Aspergillus nidulans mutants unable to localise glyoxylate cycle enzymes to the peroxisomes are able to utilise acetate.

Gillian S. Khew, Sandra L. Murray, Meryl A. Davis and Michael J. Hynes.

Author address: 

Department of Genetics, University of Melbourne, Victoria 3010, Australia.


Growth on acetate and fatty acids results in the production of acetyl-CoA which is channeled into the TCA and glyoxylate cycles. The TCA cycle occurs in the mitochondria and the glyoxylate cycle in the peroxisomes. Peroxisomal proteins are directed to the peroxisomes via one of two classes of peroxisomal targeting signals PTS1 and PTS2. PTS1 targeting occurs via the Pex5 receptor and PTS2 via the Pex7 receptor. These receptors are recycled to the cytosol by Pex6, an ATPase. The A. nidulans genes, acuD (isocitrate lyase) and acuE (malate synthase), encode enzymes specific to the glyoxylate cycle. AcuE possesses a peroxisomal targeting signal 1 (PTS1) whereas AcuD lacks any identifiable PTS1 or PTS2. We are interested in the effects of peroxisomal protein localisation on fatty acid utilisation in A. nidulans. A knockout mutant of the A. nidulans PEX5 orthologue (pexE) mislocalises AcuE to the cytoplasm but is able to target AcuD to the peroxisomes. A mutant in the PEX7 orthologue (pexG), however, mislocalises AcuD but is unaffected in peroxisomal targeting of AcuE. A mutant defective in the PEX6 orthologue (pexF) mislocalises both AcuD and AcuE to the cytoplasm but is nonetheless able to utilise acetate. Most of the peroxisomal mutants studied in our laboratory are sensitive to the presence of fatty acids. The growth of the pexE mutant is particularly inhibited by the presence of all fatty acids tested, including acetate. A pexE/pexG double mutant shows relief of acetate inhibition and is able to grow on acetate.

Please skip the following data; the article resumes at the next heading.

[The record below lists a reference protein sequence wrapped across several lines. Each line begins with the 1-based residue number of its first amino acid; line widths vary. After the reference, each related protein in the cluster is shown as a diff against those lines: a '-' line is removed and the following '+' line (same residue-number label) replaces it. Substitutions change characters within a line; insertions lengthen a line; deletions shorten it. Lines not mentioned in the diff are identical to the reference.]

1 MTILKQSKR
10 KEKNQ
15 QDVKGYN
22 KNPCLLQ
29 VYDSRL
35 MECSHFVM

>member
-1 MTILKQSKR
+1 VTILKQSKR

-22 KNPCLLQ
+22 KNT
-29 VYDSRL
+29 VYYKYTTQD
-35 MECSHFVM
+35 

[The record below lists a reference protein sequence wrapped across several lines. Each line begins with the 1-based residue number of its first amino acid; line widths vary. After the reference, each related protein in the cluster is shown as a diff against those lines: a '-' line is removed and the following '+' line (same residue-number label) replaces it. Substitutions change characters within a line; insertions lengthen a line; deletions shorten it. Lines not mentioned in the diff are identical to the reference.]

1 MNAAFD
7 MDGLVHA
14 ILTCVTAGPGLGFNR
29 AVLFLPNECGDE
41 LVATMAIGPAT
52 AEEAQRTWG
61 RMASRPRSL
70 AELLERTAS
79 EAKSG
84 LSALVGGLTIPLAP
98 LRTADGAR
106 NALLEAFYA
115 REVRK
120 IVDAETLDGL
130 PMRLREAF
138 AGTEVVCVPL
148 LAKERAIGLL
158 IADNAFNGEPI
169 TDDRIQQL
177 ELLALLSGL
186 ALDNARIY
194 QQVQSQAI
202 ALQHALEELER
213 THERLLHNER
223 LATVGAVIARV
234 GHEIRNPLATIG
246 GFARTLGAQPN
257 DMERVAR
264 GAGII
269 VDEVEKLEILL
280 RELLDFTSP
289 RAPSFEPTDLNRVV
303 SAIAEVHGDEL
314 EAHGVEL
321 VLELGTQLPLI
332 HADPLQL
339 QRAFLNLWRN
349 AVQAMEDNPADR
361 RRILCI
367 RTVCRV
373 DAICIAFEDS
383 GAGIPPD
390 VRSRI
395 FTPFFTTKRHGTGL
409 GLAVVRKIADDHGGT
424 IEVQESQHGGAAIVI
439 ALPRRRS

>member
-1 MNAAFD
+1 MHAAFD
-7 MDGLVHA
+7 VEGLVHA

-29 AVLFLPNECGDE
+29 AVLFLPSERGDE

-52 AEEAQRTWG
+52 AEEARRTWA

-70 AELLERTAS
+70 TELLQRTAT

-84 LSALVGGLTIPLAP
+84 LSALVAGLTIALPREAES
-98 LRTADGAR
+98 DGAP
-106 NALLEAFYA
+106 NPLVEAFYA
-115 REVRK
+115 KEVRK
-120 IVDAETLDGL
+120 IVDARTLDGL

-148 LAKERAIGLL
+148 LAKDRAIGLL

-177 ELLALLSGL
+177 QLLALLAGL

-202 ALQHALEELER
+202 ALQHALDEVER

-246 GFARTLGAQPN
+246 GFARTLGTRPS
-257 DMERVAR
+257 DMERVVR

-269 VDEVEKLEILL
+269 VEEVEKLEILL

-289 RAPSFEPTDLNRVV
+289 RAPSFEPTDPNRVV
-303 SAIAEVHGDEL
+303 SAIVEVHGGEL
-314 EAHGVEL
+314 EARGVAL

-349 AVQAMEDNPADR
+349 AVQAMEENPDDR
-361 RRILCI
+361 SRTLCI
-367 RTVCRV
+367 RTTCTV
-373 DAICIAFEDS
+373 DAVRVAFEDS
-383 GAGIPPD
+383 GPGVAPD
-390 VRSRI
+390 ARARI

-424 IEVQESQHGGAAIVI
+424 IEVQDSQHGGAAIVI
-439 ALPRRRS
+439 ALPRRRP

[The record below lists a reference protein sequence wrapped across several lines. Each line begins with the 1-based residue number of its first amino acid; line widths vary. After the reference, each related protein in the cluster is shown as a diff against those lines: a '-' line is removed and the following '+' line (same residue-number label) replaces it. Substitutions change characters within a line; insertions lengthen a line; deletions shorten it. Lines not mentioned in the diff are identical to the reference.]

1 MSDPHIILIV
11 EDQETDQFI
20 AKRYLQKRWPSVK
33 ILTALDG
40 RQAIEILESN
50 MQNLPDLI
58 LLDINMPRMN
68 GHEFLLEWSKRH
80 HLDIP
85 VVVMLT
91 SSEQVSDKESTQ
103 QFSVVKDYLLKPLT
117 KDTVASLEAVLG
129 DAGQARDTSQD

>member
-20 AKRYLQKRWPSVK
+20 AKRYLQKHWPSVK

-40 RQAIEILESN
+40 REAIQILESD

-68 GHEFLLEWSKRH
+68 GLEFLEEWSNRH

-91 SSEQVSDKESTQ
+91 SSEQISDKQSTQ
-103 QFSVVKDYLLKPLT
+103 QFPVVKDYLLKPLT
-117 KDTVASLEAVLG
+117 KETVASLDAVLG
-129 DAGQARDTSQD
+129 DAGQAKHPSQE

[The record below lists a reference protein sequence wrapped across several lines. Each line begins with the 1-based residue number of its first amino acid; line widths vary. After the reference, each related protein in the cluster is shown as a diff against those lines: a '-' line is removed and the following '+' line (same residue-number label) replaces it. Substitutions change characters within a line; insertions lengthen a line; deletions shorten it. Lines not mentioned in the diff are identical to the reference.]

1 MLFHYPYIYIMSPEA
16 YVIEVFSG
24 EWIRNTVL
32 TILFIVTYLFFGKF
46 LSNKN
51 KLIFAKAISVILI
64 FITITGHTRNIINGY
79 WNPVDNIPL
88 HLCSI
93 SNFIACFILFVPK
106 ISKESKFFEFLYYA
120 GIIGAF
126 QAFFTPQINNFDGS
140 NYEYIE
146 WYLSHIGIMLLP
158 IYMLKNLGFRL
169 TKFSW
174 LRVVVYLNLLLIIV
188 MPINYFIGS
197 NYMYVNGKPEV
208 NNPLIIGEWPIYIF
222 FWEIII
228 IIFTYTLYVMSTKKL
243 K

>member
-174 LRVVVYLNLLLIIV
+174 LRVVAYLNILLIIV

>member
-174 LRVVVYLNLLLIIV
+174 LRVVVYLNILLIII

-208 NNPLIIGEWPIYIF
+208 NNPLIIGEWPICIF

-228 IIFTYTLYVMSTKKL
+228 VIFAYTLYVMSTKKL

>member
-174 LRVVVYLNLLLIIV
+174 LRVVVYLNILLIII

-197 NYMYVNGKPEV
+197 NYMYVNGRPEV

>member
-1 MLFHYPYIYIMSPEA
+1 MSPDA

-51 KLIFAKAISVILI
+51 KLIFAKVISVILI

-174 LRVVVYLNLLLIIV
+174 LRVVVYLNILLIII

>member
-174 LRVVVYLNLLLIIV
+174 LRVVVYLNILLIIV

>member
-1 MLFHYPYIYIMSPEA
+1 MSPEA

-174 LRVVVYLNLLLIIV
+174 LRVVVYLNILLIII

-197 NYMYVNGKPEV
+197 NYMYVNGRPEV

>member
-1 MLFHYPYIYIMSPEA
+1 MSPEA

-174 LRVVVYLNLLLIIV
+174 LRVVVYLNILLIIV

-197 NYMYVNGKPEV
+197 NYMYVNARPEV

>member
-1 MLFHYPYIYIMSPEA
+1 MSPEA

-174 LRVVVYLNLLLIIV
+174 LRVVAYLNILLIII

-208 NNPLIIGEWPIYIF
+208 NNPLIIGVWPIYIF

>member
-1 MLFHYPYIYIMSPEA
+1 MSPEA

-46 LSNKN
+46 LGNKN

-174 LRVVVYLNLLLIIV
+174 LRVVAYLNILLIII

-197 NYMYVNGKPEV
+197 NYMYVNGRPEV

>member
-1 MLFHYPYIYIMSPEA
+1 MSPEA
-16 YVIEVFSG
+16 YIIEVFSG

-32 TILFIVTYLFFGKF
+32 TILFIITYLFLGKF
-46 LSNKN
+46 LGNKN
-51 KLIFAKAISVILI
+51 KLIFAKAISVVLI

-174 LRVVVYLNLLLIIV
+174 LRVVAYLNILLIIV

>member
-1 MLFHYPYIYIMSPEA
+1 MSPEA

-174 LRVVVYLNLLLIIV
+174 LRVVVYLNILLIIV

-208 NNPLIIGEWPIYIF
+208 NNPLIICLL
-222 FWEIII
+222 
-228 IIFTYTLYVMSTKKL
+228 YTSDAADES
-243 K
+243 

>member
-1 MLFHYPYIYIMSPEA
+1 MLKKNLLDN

abstract No: 


Full conference title: 

23rd Fungal Genetics Conference
    • Fungal Genetics Conference 23rd (2002)